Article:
There’s A Riot Goin’ On
I had a huge “wish I coulda been there” moment yesterday when I heard someone talk about a recent Indianapolis Symphony performance of The Rite of Spring. Actors were hired to sit in the audience and cause mayhem partway through in an attempt to recreate the riot at The Rite’s 1913 premiere. While such shenanigans are ultimately extra-musical, they are undeniably a significant part of why Stravinsky’s ballet score is a landmark in music history. Ditto Antheil’s Ballet Mécanique and many of Cage’s works.
But in the “I’ve heard it all before” malaise of the early 21st century, it is difficult to convey the one-time shock value of certain language and images, never mind certain harmonies, rhythms, or timbres. And while I certainly subscribe to the “anything goes” aesthetic, I yearn to be surprised, unsettled, startled, even offended in order to have my world view irrevocably altered and hopefully expanded. This seems to be the greatest power of art.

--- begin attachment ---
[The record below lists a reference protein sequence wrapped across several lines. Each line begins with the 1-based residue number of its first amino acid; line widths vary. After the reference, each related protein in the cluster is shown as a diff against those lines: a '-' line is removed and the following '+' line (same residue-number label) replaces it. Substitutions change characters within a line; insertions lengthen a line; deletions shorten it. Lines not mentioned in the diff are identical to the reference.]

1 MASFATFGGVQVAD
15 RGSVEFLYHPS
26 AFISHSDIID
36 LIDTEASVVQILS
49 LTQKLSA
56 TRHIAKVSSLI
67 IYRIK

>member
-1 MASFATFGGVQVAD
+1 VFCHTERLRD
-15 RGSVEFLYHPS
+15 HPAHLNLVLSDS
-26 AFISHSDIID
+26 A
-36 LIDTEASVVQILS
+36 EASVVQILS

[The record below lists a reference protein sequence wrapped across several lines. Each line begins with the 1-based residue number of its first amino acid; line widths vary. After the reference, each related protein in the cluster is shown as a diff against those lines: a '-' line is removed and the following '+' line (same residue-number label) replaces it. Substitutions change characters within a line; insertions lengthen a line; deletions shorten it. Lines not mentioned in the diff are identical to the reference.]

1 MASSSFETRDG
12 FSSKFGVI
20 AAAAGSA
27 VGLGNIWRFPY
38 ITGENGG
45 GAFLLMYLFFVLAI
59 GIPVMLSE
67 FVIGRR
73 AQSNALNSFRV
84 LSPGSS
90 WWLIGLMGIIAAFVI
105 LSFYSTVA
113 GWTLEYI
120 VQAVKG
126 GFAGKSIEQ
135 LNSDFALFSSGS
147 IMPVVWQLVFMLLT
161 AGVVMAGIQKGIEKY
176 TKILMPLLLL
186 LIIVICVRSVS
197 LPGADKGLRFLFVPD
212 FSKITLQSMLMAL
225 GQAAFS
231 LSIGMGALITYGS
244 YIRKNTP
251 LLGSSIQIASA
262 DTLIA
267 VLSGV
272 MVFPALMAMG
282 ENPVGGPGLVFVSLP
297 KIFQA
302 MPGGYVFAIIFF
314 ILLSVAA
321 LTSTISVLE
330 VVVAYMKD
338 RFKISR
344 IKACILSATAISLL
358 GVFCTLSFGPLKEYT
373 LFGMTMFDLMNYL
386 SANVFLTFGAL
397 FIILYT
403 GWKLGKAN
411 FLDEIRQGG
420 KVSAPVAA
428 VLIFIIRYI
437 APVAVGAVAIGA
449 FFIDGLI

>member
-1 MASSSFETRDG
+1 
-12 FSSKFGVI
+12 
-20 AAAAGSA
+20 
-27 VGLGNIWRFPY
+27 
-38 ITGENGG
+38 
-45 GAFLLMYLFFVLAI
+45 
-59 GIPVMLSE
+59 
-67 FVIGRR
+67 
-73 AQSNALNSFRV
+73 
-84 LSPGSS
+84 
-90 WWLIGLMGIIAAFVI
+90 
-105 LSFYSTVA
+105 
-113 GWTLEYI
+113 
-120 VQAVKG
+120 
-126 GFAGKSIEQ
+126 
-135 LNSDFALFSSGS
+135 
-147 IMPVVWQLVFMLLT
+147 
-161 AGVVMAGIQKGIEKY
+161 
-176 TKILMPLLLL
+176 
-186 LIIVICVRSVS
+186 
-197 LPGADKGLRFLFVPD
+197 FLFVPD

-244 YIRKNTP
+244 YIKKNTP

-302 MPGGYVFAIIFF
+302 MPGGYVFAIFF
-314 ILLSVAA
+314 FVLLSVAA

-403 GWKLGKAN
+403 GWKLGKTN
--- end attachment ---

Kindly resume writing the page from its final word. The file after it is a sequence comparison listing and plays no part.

Perhaps those transformations are now the responsibility of the audience rather than the art itself. Perhaps unbridled reaction is the key to making an experience new. That said, I can’t imagine myself ever booing a performance, let alone throwing a punch at someone as several audience members are rumored to have done at The Rite’s premiere. (I’m a pacifist.)
Have you ever booed a performance, or worse? Or have you observed an event that completely disrupted a performance? What provoked it? If you booed, etc., what did you hope to accomplish by your actions? How did the rest of the audience react to your behavior?
In a truly “anything goes” audience environment—which I’m not sure anyone would find enjoyable—is listening possible? Of course, Deep Listening has taught us to always listen, but what is the (dare I use an evaluative word) quality of such listening?